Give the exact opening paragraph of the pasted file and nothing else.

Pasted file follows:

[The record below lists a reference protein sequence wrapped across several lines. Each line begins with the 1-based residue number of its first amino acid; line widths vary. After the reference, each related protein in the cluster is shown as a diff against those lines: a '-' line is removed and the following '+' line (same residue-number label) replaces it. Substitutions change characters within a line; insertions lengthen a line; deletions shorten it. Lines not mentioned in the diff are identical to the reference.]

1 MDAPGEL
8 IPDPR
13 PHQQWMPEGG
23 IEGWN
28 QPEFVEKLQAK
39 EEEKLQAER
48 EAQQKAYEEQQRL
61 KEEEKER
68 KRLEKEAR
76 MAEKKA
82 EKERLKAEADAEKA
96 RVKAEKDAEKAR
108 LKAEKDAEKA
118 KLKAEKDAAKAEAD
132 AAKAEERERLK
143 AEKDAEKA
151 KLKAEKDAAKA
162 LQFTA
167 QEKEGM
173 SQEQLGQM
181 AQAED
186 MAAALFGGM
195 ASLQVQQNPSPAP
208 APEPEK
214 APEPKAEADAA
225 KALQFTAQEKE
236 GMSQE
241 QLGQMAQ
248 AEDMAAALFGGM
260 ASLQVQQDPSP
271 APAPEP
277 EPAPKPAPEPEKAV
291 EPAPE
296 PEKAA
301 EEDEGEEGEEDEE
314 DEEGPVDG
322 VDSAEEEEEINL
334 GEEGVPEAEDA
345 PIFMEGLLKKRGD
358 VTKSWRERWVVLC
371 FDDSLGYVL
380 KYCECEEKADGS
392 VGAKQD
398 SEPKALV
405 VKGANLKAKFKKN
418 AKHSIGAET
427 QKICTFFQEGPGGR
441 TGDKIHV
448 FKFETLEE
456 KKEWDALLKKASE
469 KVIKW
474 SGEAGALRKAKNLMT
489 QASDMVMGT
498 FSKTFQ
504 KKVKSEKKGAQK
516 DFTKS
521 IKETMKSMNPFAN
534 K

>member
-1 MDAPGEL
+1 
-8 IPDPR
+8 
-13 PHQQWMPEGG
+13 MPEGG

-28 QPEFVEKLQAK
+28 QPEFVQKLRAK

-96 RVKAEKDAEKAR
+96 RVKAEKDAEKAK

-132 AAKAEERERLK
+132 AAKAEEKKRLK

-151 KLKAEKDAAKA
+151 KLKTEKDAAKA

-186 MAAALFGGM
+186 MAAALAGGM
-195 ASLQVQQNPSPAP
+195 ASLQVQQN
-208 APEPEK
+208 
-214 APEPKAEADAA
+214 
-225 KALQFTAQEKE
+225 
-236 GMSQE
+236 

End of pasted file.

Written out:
[The record below lists a reference protein sequence wrapped across several lines. Each line begins with the 1-based residue number of its first amino acid; line widths vary. After the reference, each related protein in the cluster is shown as a diff against those lines: a '-' line is removed and the following '+' line (same residue-number label) replaces it. Substitutions change characters within a line; insertions lengthen a line; deletions shorten it. Lines not mentioned in the diff are identical to the reference.]